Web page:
Wednesday, January 27, 2021

    Lego Blocks, Pickup Trucks, and Why Bloomreach Bought Exponea

    Yesterday brought news that CDP Exponea had been purchased by ecommerce recommendation engine Bloomreach. The deal almost exactly parallels last year’s merger between RichRelevance and Manthan, as well the smaller-scale combination of CrossEngage with Gpredictive. It also recalls other recent CDP acquisitions including Acquia buying AgilOne, Chapsvision buying NP6, SAP buying Emarsys, and Wunderkind buying SmarterHQ.

    It’s easy (and correct) to see these deals as efforts to assemble comprehensive marketing suites. But it's not just that the buyers want to add a CDP their collection.  These deals all involve CDPs with marketing automation functions (that is, segmentation, message selection, campaigns, personalization, and cross-channel orchestration). CDP Institute labels these as “campaign" or "delivery”; others sometimes refer to them as “activation” or “execution” CDPs. This type of CDP provides the biggest headstart towards building a marketing suite. The drive to build suites clarifies why predictive analytics vendors Bloomreach, RichRelevance, and Gpredictive are such frequent partners: stand-alone predictive tools are missing nearly all the features needed for a full marketing platform, so they have the most to gain from buying a CDP that fills those gaps.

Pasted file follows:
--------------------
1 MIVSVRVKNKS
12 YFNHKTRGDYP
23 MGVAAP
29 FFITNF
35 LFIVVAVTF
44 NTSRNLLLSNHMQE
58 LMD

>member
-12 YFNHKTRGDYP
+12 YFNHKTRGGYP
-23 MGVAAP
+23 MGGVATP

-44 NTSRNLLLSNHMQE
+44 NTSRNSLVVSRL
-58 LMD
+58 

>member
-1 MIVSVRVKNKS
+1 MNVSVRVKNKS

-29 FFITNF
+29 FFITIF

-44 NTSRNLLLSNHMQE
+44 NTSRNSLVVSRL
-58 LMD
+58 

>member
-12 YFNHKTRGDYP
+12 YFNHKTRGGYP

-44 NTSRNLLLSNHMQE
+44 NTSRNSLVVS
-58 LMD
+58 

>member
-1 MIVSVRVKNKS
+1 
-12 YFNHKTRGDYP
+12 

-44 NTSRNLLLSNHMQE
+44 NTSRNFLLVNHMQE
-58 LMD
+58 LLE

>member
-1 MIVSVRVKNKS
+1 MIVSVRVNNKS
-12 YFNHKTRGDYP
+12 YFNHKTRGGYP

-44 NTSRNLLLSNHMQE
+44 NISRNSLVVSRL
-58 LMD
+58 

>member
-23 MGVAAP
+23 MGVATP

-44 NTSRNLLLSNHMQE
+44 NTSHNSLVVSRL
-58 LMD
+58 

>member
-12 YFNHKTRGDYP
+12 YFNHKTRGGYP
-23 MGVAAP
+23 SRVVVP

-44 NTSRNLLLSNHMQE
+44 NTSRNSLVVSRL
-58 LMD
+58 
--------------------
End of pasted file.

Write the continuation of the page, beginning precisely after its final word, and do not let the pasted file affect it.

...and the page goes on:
Of course, the biggest CDP acquisition of all, Twilio’s purchase of Segment, doesn’t fit this mold. Segment was more of a pure-play or "data" CDP, limited to assembling and sharing customer profiles. But Twilio isn’t looking to build a marketing suite; their core business is call centers and (after buying SendGrid) email messaging. They have their sights set on providing a communications layer to support all customer-facing operations, including sales and service. Still a suite, but a different kind.